Meals at 92% of restaurants exceed the recommended calorie requirements for a meal, a new study finds.
Researchers looked at food in 364 restaurants, both chain and local alike, across three different cities in the US.
In some cases the calories in a single meal exceeded the recommended calorie intake for an entire day.
And that is without drinks, appetisers or desserts.
Professor Susan B. Roberts, one of the study’s authors, said:
“These findings make it clear that making healthy choices while eating out is difficult because the combination of tempting options and excessive portions often overwhelm our self-control.
Although fast-food restaurants are often the easiest targets for criticism because they provide information on their portion sizes and calories, small restaurants typically provide just as many calories, and sometimes more.
Favorite meals often contain three or even four times the amount of calories a person needs, and although in theory we don’t have to eat the whole lot in practice most of us don’t have enough willpower to stop eating when we have had enough,”
The meals chosen were the most popular in the various restaurants.
The cuisines surveyed included American, Chinese, Greek, Indian, Italian, Japanese, Mexican, Thai and Vietnamese.
The worst offenders for high calorie content were American, Chinese and Italian restaurants, with an average level of 1,495 per meal (not including drinks, appetisers and so on — just the meal).
Professor William Masters, a study co-author, said:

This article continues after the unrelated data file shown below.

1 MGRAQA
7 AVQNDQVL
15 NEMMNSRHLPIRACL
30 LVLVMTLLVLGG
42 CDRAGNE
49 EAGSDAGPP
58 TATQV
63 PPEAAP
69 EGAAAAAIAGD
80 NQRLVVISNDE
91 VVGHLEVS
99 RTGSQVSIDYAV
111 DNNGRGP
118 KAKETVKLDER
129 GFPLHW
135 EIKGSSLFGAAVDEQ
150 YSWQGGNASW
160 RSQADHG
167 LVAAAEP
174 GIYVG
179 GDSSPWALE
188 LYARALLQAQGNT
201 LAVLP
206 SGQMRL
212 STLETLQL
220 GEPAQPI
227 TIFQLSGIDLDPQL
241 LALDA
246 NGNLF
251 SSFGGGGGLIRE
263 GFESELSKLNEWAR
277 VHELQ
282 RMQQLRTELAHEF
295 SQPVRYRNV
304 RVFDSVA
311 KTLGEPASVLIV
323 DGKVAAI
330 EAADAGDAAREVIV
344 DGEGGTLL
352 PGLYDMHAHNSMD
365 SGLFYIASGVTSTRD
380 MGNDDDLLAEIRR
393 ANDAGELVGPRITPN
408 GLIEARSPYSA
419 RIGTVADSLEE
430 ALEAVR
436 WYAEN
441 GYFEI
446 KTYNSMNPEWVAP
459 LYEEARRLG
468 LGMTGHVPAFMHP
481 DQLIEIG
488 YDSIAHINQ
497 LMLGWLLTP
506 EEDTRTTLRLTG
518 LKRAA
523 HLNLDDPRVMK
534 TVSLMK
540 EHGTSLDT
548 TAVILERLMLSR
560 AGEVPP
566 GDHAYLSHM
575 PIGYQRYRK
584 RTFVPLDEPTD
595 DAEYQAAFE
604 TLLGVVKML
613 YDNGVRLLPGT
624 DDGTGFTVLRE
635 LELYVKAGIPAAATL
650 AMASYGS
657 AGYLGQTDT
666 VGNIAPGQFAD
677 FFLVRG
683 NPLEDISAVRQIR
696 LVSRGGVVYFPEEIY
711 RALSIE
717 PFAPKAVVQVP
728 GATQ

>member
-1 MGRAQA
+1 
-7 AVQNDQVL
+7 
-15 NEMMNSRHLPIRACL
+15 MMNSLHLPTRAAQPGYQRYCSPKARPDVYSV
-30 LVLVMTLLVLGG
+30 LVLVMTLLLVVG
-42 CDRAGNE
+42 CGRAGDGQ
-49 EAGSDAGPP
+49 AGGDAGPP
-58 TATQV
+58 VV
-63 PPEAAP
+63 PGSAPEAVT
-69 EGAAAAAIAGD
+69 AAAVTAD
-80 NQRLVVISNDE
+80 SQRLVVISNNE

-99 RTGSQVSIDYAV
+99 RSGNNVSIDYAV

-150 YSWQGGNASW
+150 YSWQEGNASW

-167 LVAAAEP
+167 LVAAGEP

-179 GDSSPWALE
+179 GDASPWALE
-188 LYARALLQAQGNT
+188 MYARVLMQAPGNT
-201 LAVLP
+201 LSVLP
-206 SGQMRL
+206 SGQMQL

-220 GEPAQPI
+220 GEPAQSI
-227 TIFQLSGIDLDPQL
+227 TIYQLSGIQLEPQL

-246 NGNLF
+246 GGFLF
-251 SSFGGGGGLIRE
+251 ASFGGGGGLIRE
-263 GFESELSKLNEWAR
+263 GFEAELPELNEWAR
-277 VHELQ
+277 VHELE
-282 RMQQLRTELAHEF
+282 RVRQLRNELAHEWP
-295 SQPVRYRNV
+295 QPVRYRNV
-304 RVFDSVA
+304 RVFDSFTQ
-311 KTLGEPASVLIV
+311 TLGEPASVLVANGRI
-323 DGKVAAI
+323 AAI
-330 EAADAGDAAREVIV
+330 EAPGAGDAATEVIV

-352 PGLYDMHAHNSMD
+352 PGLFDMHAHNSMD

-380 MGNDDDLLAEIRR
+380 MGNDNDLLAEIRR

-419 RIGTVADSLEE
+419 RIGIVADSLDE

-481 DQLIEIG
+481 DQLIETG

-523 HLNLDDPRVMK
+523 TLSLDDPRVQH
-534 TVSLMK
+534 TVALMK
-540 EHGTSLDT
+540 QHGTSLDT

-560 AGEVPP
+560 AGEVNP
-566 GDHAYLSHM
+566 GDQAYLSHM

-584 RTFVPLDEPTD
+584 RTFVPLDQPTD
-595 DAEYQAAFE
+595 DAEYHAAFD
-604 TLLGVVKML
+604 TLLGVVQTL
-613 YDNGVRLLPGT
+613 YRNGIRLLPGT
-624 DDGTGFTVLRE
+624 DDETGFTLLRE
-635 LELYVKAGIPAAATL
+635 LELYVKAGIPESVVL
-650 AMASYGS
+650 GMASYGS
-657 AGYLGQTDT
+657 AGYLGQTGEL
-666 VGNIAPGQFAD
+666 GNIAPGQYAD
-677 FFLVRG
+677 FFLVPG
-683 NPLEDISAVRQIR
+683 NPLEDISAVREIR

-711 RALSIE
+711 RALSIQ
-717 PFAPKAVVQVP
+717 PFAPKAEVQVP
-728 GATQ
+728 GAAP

“Oversize servings lead a lot of dieters to avoid most restaurants entirely, or stick to items like salads that they know are served in reasonable portions.
Standard meals are sized for the hungriest customers, so most people need superhuman self-control to avoid overeating.
There is a gender dimension here that is really important: women typically have a lower caloric requirement than men, so on average need to eat less.
Women, while dining out, typically have to be more vigilant.”
Professor Roberts blame biology for our tendency to overeat:
“More than 100 years ago the Russian scientist Ivan Pavlov received the first Nobel Prize awarded for integrated systems physiology for discovering the ‘cephalic phase of digestion,’ which is basically a mechanism designed to make us hungry and tempted when there is available food for the taking.
All we have to do is see and smell food and our sympathetic nervous system revs up, insulin secretion drops blood glucose and our stomach relaxes — the goal of these physiological changes being to prepare us to eat all the food within reach.
So we order our favorite dishes because that is what tempts us, and then we eat more than we need because the portion is too large.”
The study was published in the Journal of the Academy of Nutrition and Dietetics (Urban et al., 2016).
Place setting image from Shutterstock